Red leaf lettuce contains 1.2 milligrams of iron per 100 grams. Grams is a measure of weight. To put 100 grams in perspective, consider alternative measures for this food:
- 1 cup equals 28 grams.
- 1 leaf equals 2 grams.
In the category of vegetables, we included whole vegetable products in the Top 10 list. We excluded dried/dehydrated products from the Top 10. You will find some dehydrated vegetables high in iron per 100 grambut they tend to be far more volume than anyone would consume. Furthermore, foods may be fortified with iron but are not included in this Top 10 list. The food tested for the particular graph below can be described more specifically as:
Lettuce, red leaf, raw
Vegetables generally are not a strong source of iron. Those vegetables that do contain iron also are likely to be high in iron inhibitors and so you may not absorb much of the iron from the vegetables.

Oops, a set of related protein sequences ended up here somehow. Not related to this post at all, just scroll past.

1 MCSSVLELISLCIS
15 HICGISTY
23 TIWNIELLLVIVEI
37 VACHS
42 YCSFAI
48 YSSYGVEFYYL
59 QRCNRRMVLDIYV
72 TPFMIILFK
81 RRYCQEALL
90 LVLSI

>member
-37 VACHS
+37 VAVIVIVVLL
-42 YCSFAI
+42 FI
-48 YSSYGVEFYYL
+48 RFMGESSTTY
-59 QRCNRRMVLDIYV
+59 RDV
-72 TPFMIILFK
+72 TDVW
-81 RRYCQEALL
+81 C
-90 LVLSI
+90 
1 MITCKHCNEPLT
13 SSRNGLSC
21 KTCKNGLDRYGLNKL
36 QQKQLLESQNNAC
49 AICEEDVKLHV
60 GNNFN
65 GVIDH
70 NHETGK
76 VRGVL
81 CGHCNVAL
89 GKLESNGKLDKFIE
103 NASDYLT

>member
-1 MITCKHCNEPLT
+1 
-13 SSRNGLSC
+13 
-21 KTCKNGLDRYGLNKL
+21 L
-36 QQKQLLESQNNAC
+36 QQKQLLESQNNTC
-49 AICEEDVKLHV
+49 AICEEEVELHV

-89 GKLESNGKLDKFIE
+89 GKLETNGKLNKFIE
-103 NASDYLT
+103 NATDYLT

Nonetheless, even a vegetable with small amounts of iron can play a major role in your body’s ability to metabolize iron. Vegetables often times are loaded with vitamin C and vitamin C will actually help you utilize the iron in your plant-based foods; red leaf lettuce is a meager source of vitamin C.
Despite this, you may wish to combine tomatoes and green peppers with a grain-based main dish or with a bean recipe to increase your absorption of the iron in your entire meal. A raw pineapple salad along with your meal would also help because of the fruit’s content of vitamin C. A glass of fruit juice is yet another an outstanding idea.